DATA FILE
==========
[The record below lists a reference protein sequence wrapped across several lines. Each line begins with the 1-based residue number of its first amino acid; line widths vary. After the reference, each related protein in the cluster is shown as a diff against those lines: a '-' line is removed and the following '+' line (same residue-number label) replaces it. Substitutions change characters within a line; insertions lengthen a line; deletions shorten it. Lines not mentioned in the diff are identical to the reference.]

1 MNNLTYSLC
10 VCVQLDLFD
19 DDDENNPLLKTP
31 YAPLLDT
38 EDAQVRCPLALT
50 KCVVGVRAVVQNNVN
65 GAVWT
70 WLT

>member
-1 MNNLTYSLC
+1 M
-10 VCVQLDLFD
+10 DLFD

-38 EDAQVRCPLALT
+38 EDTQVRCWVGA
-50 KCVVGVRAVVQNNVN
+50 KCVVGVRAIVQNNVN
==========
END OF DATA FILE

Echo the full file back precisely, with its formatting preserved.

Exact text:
[The record below lists a reference protein sequence wrapped across several lines. Each line begins with the 1-based residue number of its first amino acid; line widths vary. After the reference, each related protein in the cluster is shown as a diff against those lines: a '-' line is removed and the following '+' line (same residue-number label) replaces it. Substitutions change characters within a line; insertions lengthen a line; deletions shorten it. Lines not mentioned in the diff are identical to the reference.]

1 MNNLTYSLC
10 VCVQLDLFD
19 DDDENNPLLKTP
31 YAPLLDT
38 EDAQVRCPLALT
50 KCVVGVRAVVQNNVN
65 GAVWT
70 WLT

>member
-1 MNNLTYSLC
+1 M
-10 VCVQLDLFD
+10 DLFD

-38 EDAQVRCPLALT
+38 EDTQVRCWVGA
-50 KCVVGVRAVVQNNVN
+50 KCVVGVRAIVQNNVN